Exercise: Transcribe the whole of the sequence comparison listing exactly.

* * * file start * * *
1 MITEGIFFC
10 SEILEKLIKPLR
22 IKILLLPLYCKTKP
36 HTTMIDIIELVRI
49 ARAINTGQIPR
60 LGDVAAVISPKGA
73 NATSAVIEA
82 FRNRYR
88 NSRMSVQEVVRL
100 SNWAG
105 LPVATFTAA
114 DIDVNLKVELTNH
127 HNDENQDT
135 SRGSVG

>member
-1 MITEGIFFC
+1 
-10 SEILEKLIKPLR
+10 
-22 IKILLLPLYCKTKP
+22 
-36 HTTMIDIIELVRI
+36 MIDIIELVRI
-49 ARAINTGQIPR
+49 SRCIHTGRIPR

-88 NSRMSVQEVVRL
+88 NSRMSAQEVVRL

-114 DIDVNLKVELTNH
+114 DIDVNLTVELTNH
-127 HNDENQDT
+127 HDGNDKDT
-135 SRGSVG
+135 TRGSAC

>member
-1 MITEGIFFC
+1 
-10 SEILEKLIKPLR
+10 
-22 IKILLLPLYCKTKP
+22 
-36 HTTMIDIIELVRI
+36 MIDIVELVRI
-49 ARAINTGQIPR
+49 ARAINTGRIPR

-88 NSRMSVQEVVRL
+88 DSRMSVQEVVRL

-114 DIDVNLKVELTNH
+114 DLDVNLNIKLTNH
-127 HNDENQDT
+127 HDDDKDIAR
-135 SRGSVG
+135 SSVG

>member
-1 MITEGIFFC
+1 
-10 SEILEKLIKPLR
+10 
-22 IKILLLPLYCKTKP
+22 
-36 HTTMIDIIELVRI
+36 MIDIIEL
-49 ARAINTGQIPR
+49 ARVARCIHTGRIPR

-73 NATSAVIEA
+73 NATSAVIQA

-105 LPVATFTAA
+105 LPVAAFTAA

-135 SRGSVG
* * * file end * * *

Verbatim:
1 MITEGIFFC
10 SEILEKLIKPLR
22 IKILLLPLYCKTKP
36 HTTMIDIIELVRI
49 ARAINTGQIPR
60 LGDVAAVISPKGA
73 NATSAVIEA
82 FRNRYR
88 NSRMSVQEVVRL
100 SNWAG
105 LPVATFTAA
114 DIDVNLKVELTNH
127 HNDENQDT
135 SRGSVG

>member
-1 MITEGIFFC
+1 
-10 SEILEKLIKPLR
+10 
-22 IKILLLPLYCKTKP
+22 
-36 HTTMIDIIELVRI
+36 MIDIIELVRI
-49 ARAINTGQIPR
+49 SRCIHTGRIPR

-88 NSRMSVQEVVRL
+88 NSRMSAQEVVRL

-114 DIDVNLKVELTNH
+114 DIDVNLTVELTNH
-127 HNDENQDT
+127 HDGNDKDT
-135 SRGSVG
+135 TRGSAC

>member
-1 MITEGIFFC
+1 
-10 SEILEKLIKPLR
+10 
-22 IKILLLPLYCKTKP
+22 
-36 HTTMIDIIELVRI
+36 MIDIVELVRI
-49 ARAINTGQIPR
+49 ARAINTGRIPR

-88 NSRMSVQEVVRL
+88 DSRMSVQEVVRL

-114 DIDVNLKVELTNH
+114 DLDVNLNIKLTNH
-127 HNDENQDT
+127 HDDDKDIAR
-135 SRGSVG
+135 SSVG

>member
-1 MITEGIFFC
+1 
-10 SEILEKLIKPLR
+10 
-22 IKILLLPLYCKTKP
+22 
-36 HTTMIDIIELVRI
+36 MIDIIEL
-49 ARAINTGQIPR
+49 ARVARCIHTGRIPR

-73 NATSAVIEA
+73 NATSAVIQA

-105 LPVATFTAA
+105 LPVAAFTAA

-135 SRGSVG